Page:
At exactly 00:30, we landed at Longyearbyen airport. Despite the long day of travelling with layovers in Stavanger and Oslo, our hearts were light. For the past few months, we have been planning and dreaming about our trip to Svalbard. We’re now finally here! We’ve arrived! Lote and I couldn’t help but squeal in delight.
Because we were so far north, even though it was past midnight, the sun was still out. In fact, the sun never sets during summer time.
A short bus ride took us to our hotel, Radisson Blu where this fella gave us a warm welcome.
If you haven’t seen the one that greeted us at the airport, go back to the previous post and check out Svalbard: 10 Things You May Not Know.
After check-in, a shower and a quick text to the family to let them know we’ve safely arrived, we were ready for bed.
Despite going to bed closer to 02:00, we were up by 08:30.
First order of the day: breakfast. There was a wide selection of breakfast offering to chose from. Caviar for breakfast anyone? Tea? Coffee? Champagne?
I dug the big windows overlooking the waterfront.
I’ve seen pictures of Svalbard in winter. The entire place is covered with snow. Beautiful. But because of work commitment and other things that couldn’t be avoided, we planned our trip for August instead.
I’m not regretting the decision. There are a lot of things one could do in Svalbard in the summer.
Here are the few that we did.
Huskies on Wheels
It may be summer but who says we can’t go for a husky ride?
At 10:00, we were picked up at the hotel by our guides, Anja and her colleague (goodness me, I can’t remember his name! Let’s call him Sven here) from Husky Travellers. Husky Travellers is a small family run business. We were taken to Adventdalen where 40+ happy huskies were eager to meet us as we were to meet them.
Lucky us, we were the only ones who signed up for the husky ride that morning so it was all a private affair. Overalls were provided to be worn over what we had on. Boots and gloves were also provided. Both Lote and I received a huskytravellers personalised neck garter which we could keep as a souvenir. What a lovely gesture!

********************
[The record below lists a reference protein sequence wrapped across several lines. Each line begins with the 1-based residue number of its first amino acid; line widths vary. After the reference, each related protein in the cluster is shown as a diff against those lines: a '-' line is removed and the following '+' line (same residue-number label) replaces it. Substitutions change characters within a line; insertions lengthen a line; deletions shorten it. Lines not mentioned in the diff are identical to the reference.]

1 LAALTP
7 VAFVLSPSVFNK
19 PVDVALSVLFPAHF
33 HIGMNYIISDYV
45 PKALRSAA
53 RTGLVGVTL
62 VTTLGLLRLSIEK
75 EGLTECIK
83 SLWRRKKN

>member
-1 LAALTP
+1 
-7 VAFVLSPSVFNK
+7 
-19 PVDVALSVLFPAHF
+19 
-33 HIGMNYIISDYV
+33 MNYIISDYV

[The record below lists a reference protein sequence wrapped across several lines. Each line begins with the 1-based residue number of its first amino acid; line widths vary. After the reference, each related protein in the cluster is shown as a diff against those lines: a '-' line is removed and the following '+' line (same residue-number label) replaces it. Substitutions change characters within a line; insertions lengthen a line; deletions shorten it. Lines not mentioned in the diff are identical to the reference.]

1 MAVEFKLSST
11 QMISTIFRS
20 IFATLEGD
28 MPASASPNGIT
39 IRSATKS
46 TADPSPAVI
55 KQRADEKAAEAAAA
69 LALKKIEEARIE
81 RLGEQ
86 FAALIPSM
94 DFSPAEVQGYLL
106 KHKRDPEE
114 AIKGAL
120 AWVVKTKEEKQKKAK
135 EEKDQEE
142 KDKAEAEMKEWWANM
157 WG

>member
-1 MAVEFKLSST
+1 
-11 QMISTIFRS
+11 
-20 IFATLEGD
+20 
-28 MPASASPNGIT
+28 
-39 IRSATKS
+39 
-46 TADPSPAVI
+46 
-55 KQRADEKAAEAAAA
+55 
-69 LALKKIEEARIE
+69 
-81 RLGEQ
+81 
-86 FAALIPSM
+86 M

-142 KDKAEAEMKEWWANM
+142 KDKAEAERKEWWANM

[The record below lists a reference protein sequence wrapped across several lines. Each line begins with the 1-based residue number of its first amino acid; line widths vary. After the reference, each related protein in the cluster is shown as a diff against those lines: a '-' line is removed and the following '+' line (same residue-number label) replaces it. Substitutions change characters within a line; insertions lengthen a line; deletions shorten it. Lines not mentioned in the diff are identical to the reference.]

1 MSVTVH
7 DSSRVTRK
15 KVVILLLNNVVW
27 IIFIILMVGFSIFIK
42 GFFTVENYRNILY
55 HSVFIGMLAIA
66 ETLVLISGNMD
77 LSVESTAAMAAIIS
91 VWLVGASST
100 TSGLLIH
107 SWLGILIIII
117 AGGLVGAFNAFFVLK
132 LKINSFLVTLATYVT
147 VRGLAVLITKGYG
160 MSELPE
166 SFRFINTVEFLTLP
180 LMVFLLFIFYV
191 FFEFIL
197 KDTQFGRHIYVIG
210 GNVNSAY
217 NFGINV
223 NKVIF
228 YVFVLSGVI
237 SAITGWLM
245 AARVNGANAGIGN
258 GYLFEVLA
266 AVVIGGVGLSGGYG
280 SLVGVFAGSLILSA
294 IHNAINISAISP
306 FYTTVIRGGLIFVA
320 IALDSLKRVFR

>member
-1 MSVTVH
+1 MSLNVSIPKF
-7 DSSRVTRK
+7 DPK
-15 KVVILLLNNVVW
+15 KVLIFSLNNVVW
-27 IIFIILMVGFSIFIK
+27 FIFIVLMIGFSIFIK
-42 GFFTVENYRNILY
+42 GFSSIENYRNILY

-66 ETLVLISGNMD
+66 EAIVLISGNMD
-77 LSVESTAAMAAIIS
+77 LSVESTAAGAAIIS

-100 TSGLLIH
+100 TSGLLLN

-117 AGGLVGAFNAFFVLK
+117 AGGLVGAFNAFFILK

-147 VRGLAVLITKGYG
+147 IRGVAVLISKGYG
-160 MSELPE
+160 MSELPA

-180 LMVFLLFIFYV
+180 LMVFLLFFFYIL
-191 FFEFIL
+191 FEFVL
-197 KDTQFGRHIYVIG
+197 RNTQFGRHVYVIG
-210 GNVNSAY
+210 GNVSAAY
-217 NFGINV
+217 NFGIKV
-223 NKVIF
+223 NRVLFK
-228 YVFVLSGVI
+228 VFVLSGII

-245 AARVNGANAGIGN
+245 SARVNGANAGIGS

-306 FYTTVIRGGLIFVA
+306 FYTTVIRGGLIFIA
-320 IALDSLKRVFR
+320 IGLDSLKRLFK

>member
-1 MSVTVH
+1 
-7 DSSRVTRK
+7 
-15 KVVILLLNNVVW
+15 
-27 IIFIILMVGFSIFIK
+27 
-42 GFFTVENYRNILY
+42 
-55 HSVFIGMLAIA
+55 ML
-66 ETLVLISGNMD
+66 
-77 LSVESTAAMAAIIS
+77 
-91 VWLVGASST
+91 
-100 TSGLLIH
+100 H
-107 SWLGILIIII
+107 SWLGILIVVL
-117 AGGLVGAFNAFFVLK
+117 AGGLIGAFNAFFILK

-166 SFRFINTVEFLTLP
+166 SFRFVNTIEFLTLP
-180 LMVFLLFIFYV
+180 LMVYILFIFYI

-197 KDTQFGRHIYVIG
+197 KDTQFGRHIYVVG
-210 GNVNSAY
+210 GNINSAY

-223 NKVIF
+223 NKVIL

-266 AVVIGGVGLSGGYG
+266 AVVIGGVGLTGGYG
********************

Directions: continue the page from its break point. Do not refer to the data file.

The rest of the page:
Some tour operator will ask you to harness your own team but maybe because there were just the two of us, Sven did all the work giving us more time to get to know the dogs.
Meet my new friend, Bobbo.
The dogs knew that some we’re getting picked to go for a run so they were all excited, making noises competing with one another in hope to be the chosen one. In the winter, the dogs run for about 40km a day and need to maintain their exercise in the summer. They are just full of energy! Hence, the huskies on wheels was invented. In place of a sled, a wagon with wheels is used.
We were thought about positioning the dogs. The leader is the smartest as it’s tasked to lead the pack. It doesn’t need to be big. The ones at the back are the strongest as they have to pull most of the wagon’s weight.
Soon, we were off. At first, Sven drove. Halfway, he allowed us to drive. Lote went first, but when it was my turn, I passed the opportunity opting to sit in the wagon and enjoy the view.
The front seat came at a price though. Yes, you get good view. But you also get whiff of dogs’ fart and you have to dodge dogs pee and poo too! Miraculously, I survived the ordeal without any unwanted substance on my face!
We made a few stops along the way to rest and for water breaks – not for us, but for the dogs. Their wellbeing is the utmost priority.
Poor guys… we humans are fat, are we?
After 1½ hours, we were back at the dogs’ pen. Whilst Sven unharnessed the dogs, Lote and I continued to play with them. The dogs were given food and water whereas the humans were later invited into the cabin for tea and biscuits.
I have driven a husky sled ‘on snow’ before. Anyone who has tried both would probably agree that on snow is more fun. Still, if you’re in Svalbard in summer, try huskies on wheels. They are fun too and the huskies are no less adorable.
Svalbard museum is located just opposite Radisson Blu. After our huskies adventure, we rested a bit in our hotel room. It was starting to drizzle but we didn’t want to stay couped up in the hotel for too long. An indoor activity is a good plan. The museum may be small but it was enough to keep us entertained for 1½ hours. It showcases history and nature in the Arctic.
At the back of the museum, there is a reading area, lined with reindeer skin. I could stay there for hours if there weren’t dozens of other things I wanted to see and do in Longyearbyen.
There’s a big red Santa postbox by the roadside. We saw the postbox on the way to go to the chapel and decided to send Santa our Christmas wishes instead. Santa, we’ve been good girls…